Ten-step Korean skincare routines have been making waves for the past three or four years, introducing the world to a host of new skin product categories and self care rituals. But, what started as a luxurious way to pamper oneself soon became a bougie ritual, and then turned into an all-out ‘daily routine’. We’d be lying if we said that this is something even beauty bloggers have managed to sustain because, today, what’s trendy in skincare is minimalism and simplicity. Here’s why.
Using 10 different products helped most of us realise which of them we actually need
The typical ten-, eight-, or even seven-step Korean beauty routine isn’t for everyone, especially not those with acne-prone or oily skin. There are way too many layers of occlusive moisturisers involved in such routines, overloading the large pores in oily skin with more lipids. It is, however, great for someone with dry skin. Similarly, someone with normal or dry skin has no business exfoliating everyday or using serums with active ingredients which render skin sensitive and raw.
Using all these different products and practising different Korean beauty rituals helped us understand this on a personal level. We realised which products we need and which steps are unnecessary for our skin type—something no YouTuber or Instagram beauty guru could tell us.
A lot of steps in Korean skincare are indulgences, not necessities
Sheet masks, which are among the most popular Korean beauty products, are a luxury which you don’t need daily if you have a good skincare routine in place. However, a lot of beauty gurus who swear by the 10-step routine treat it like a daily necessity. Similarly, collagen under eye or lip patches, and sleeping packs atop nightly skincare–these are additional steps which don’t add a whole lot to your routine.
What Korean beauty really did was bring our attention to a lot of ingredients we weren’t using
Acquainting yourself with the intricacies of how the Korean beauty regime works and the system it is based on helped educate many on skincare science. For instance, what goes first–oil, cream, mist, or serum? Then, we were introduced to a host of new formulations unknown to us earlier.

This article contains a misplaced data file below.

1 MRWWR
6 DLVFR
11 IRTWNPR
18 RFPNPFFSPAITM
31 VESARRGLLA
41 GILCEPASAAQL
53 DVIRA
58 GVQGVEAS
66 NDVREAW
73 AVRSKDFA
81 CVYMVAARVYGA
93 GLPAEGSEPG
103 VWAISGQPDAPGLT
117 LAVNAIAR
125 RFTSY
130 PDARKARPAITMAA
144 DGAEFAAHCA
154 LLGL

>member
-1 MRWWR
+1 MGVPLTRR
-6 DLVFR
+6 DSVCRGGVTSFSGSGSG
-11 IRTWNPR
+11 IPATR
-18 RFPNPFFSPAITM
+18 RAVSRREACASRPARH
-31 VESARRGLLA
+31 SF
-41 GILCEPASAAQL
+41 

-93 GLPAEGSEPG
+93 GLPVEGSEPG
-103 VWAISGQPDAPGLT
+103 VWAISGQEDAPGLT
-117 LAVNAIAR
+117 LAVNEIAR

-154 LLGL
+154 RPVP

As someone with oily skin who lives in India, an essence was alien to me before K-beauty rose to prominence. A light-weight, watery lotion which hydrates skin without leaving an oily residue, this is the perfect product for many of us living in the tropics and struggling with greasy creams. Power-packed emulsions which get absorbed into the skin way better than heavy oils and night creams also came onto the scene. Ampoules made a dent in the oily serum category as well.
Similarly, active ingredients like hyaluronic acid and Vitamin C, which might have always been present in skincare, became better known just for their benefits. Three years ago, most of us weren’t looking for skincare products containing these ingredients, but now we know what they do and why we need them.
Korean beauty brought our attention to ingredients, not function
An integral part of minimal beauty routines is being smart about what’s in your products instead of using a lot of them. Now, people know to look out for these ingredients, which is why brands like The Ordinary are becoming more and more common since they focus on ingredients in their marketing and not the “whitening”, “anti-ageing” or “life-changing” functions.
As the world gets hotter, layering products is getting more and more uncomfortable
As odd as it might seem, climates are changing and temperatures are rising. Summer skincare routines are no longer what they were ten years ago. The multiple layers of moisturising in Korean skincare is impossible to execute in hot and humid weather, not only because it feels uncomfortable, but because it starts melting and peeling off in the heat. Rise in particulate pollution causes dirt to get attracted to skin made greasy by such skin routines, making it impractical. You cannot use a sheet mask and go out in India without coming home with a face covered in soot sticking to the mask’s essence. You also can’t use different chemical exfoliators with retinol and Vitamin C, and then have a normal day out in the sun–even with SPF 50 on. The environmental aggressors at play here are too much.
There’s an overall shift towards doing less and using less
Keeping it simple and clean is the order of the day. The rise of minimalistic skin routines isn’t just the consequence of Glossier trying to sell the idea of a basic routine by using a model with naturally good skin. It is also because millennials and Gen Z are trying to use less products and cool down on consumerism and clutter.
More than a fear of using too much and getting a reaction, it is sustainability that is the order of the day, and using less means less will be manufactured. A growing movement against using single-use sheet masks, plastic bottles for shower gels, and other wasteful skincare habits is what is more popular now. A highly over-indulgent and expansive skin routine hardly says sustainable. Simplifying and shortening it, then, is the order of the day.